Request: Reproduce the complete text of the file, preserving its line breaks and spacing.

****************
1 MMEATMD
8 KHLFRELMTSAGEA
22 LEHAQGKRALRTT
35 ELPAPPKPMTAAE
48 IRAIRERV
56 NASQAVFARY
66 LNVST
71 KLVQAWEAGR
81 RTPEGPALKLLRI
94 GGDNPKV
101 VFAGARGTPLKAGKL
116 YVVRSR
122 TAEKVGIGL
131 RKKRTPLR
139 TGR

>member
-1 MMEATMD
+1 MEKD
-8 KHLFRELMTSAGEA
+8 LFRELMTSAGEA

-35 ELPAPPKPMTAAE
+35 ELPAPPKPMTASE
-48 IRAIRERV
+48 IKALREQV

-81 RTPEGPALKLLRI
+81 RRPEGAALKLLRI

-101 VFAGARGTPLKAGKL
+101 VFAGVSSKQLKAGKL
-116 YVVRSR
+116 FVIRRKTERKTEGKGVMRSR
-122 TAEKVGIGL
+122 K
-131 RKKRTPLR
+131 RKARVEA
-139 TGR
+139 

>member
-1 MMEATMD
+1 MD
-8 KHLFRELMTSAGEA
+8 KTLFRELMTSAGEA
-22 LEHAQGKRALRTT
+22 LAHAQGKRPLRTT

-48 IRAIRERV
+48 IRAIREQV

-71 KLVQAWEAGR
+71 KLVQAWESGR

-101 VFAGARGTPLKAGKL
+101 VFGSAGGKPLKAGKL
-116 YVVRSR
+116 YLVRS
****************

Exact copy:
1 MMEATMD
8 KHLFRELMTSAGEA
22 LEHAQGKRALRTT
35 ELPAPPKPMTAAE
48 IRAIRERV
56 NASQAVFARY
66 LNVST
71 KLVQAWEAGR
81 RTPEGPALKLLRI
94 GGDNPKV
101 VFAGARGTPLKAGKL
116 YVVRSR
122 TAEKVGIGL
131 RKKRTPLR
139 TGR

>member
-1 MMEATMD
+1 MEKD
-8 KHLFRELMTSAGEA
+8 LFRELMTSAGEA

-35 ELPAPPKPMTAAE
+35 ELPAPPKPMTASE
-48 IRAIRERV
+48 IKALREQV

-81 RTPEGPALKLLRI
+81 RRPEGAALKLLRI

-101 VFAGARGTPLKAGKL
+101 VFAGVSSKQLKAGKL
-116 YVVRSR
+116 FVIRRKTERKTEGKGVMRSR
-122 TAEKVGIGL
+122 K
-131 RKKRTPLR
+131 RKARVEA
-139 TGR
+139 

>member
-1 MMEATMD
+1 MD
-8 KHLFRELMTSAGEA
+8 KTLFRELMTSAGEA
-22 LEHAQGKRALRTT
+22 LAHAQGKRPLRTT

-48 IRAIRERV
+48 IRAIREQV

-71 KLVQAWEAGR
+71 KLVQAWESGR

-101 VFAGARGTPLKAGKL
+101 VFGSAGGKPLKAGKL
-116 YVVRSR
+116 YLVRS